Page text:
While I was taking some time to rest before starting at Calm, one day I had an appointment downtown and decided to run an experiment to see if I could grab coffee and lunch with folks I didn’t know. The day before I typed up a tweet asking if anyone would be interested in meeting.
I was a bit surprised to learn that other folks do this semi-regularly, with Kellan naming these Office Hours. I was more surprised that this worked. I had about fifteen folks reach out, and end up meeting with four folks, three of whom I met for the first time, and learning a lot. The serendipity of the internet – it works!
As a small caveat, I’m fairly confident this wouldn’t have worked for me a year ago before An Elegant Puzzle dropped, so there must be some reach threshold before this works. However, I’ve always found you can substitute intentional effort for reach, and I’m confident that anyone could deliberately reach out to folks to make something like this work.
Thinking about the experience combined with the role of learning circles for succeeding in senior roles, and I’ve started to ponder whether something like this could be done in a more routine fashion. Dreams of an informal come-as-you-please weekly lunch discussion dance in my head. I suspect attendance would follow the same curve as paper reading groups, starting high and drifting towards zero in the long run. This is fine by the way, a lot of the value in these sorts of large ad-hoc forums comes from the early network creation, durable forums require deliberate curation of the attending group.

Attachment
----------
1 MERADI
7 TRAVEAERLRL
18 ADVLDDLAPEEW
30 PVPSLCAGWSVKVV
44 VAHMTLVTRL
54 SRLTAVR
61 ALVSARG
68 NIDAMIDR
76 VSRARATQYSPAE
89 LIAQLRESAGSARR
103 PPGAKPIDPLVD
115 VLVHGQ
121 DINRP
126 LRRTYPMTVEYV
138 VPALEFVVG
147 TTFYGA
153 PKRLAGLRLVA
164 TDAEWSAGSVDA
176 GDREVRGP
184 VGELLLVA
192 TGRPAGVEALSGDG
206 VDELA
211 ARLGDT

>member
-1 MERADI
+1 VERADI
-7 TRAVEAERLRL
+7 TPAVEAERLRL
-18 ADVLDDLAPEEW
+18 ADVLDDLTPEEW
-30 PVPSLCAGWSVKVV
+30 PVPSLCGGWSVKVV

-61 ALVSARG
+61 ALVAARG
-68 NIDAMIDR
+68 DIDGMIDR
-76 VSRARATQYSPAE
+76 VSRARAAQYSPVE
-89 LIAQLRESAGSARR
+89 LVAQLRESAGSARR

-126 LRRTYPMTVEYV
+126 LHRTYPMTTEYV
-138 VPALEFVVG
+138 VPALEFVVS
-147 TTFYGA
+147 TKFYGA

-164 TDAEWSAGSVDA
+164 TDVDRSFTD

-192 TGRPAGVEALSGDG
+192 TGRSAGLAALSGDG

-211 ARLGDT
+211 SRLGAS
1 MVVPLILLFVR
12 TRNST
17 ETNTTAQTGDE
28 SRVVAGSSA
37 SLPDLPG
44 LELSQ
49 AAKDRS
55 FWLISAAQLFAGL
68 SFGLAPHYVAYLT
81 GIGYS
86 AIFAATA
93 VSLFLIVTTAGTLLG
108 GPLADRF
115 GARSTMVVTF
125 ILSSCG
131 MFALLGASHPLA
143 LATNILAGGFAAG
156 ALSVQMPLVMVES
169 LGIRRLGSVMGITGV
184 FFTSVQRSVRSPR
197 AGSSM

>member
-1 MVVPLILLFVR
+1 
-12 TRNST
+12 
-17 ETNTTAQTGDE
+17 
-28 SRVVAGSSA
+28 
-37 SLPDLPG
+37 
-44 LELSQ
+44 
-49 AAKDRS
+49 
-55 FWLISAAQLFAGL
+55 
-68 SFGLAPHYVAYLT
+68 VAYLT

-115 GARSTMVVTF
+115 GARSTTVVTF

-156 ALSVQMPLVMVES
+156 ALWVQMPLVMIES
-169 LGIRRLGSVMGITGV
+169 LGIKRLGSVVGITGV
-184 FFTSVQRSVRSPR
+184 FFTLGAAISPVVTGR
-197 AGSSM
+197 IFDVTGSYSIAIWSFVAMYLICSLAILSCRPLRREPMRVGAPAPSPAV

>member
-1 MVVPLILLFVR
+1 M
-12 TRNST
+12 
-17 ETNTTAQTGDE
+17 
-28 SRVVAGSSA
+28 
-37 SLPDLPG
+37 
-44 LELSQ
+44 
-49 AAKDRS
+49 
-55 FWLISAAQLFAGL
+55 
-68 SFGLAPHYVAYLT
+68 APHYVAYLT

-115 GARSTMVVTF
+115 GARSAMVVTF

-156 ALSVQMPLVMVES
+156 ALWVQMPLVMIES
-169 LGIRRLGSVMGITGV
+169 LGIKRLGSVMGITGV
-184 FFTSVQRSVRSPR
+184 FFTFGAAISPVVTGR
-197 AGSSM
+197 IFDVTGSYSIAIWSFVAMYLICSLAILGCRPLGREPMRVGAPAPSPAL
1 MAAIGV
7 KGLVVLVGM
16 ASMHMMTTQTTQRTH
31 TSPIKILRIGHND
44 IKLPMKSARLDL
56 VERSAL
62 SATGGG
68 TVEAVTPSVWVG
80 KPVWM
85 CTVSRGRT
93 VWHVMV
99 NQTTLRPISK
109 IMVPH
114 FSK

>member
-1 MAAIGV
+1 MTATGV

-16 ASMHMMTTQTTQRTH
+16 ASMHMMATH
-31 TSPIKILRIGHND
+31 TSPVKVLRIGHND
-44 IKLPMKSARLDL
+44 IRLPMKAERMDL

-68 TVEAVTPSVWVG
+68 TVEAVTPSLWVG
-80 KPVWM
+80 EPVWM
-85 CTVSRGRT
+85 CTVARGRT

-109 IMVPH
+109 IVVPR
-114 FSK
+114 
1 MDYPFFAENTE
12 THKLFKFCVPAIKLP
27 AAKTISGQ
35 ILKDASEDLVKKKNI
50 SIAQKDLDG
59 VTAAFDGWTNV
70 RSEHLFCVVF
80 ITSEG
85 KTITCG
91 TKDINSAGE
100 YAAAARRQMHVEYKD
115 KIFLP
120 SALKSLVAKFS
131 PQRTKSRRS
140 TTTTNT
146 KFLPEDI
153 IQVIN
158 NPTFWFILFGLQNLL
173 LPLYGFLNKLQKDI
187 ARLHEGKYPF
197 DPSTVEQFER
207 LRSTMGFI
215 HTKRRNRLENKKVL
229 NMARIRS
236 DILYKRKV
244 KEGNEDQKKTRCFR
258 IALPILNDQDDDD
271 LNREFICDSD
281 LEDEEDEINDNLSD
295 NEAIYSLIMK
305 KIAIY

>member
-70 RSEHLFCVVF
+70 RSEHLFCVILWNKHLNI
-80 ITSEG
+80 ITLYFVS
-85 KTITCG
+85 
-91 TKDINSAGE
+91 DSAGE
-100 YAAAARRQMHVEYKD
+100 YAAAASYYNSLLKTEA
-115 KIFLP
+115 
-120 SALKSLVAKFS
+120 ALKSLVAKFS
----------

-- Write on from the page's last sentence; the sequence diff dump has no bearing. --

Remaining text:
As an interesting juxtaposition, I’ve always been suspicious of internal office hours, as they feel a bit too much like enforcing hierarchy. “You can only meet with me at the times that I define” isn’t the sort of low power-distance organization I hope to create or participate within. Most office hours that I’ve seen have been more effective at creating the appearance of availability rather than actual availability, but I’ve heard from folks within companies with a heavy focus on office hours (by which I mean, Google), that they work well for them and get heavy usage. Maybe it’s just establishing a consistent pattern that matters the most.
If they did get heavy usage, I think they would be powerful for reducing the activation cost for folks to reach out to you for discussion, particularly for folks who don’t work with you on a close or routine basis. Would be interesting to get attendance data from a variety of folks at a company that does this regularly and see if it encourages a broader group of folks engaging!